Thanks for the suggestion. It's something we'll certainly consider doing. At this point, the atmospheric fields are not reflective of El Nino, and is a significant reason why we have yet to declare that El Nino has arrived.

## reliability

Hi. An old statistics joke goes something like this: “One out of every 20 people is crazy. So, think of your 19 closest friends. Are any of them crazy? If not, then it must be you!”

This joke exemplifies the same type of error made in the sentence “In fact, if the model is reliable 1 of the 10 times must result in no El Niño (we don’t know when it will occur).” The model could be reliable even if, in all 10 of the first 10 times, El Nino did occur. Or even if it didn’t occur even once. Statisticians frame the difference between theory & observation as one of “populations” vs “samples” or “hypotheses” vs “data.”

True, any observed proportion of El Ninos occurring other than 90% does support best an alternative hypothesis, rather than the hypothesis that the theoretical “population” proportion is 90%. It does not imply, though, that the model is unreliable. The most we can do is collect large numbers of observations, calculate the observed proportion of El Ninos, & then measure the strength of evidence for or against the model’s reliability.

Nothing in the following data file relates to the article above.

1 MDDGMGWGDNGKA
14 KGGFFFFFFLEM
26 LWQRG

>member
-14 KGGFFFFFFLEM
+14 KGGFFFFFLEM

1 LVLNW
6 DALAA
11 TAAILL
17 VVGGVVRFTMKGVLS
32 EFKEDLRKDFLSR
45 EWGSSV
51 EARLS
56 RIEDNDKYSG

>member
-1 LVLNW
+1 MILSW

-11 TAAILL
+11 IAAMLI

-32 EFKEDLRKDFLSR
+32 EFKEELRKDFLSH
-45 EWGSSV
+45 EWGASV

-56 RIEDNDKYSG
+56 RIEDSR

## RE: reliability

Well, I'm not the crazy one :-) I agree that we could have played up your point a bit more in the article, but we decided to keep the math simple as possible. Footnotes (1) and (2) describe the point you're making here which is that 10 is way too small of a sample to obtain proper reliability statistics. Ideally, we'd have thousands of samples. Even the reliability figures that we show you which are based on 30 years of model hindcasts are not long enough and have some degree of error associated with the estimate. Thanks for weighing in and reinforcing this point-- complete with a great joke!

## Add new comment